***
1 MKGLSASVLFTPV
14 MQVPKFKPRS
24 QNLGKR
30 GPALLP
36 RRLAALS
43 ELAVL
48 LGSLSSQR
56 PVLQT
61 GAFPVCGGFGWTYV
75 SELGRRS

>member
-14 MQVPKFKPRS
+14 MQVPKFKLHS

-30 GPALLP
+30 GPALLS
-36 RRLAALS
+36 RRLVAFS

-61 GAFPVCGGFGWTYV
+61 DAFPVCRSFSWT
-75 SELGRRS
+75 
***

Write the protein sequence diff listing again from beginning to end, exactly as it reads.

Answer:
1 MKGLSASVLFTPV
14 MQVPKFKPRS
24 QNLGKR
30 GPALLP
36 RRLAALS
43 ELAVL
48 LGSLSSQR
56 PVLQT
61 GAFPVCGGFGWTYV
75 SELGRRS

>member
-14 MQVPKFKPRS
+14 MQVPKFKLHS

-30 GPALLP
+30 GPALLS
-36 RRLAALS
+36 RRLVAFS

-61 GAFPVCGGFGWTYV
+61 DAFPVCRSFSWT
-75 SELGRRS
+75 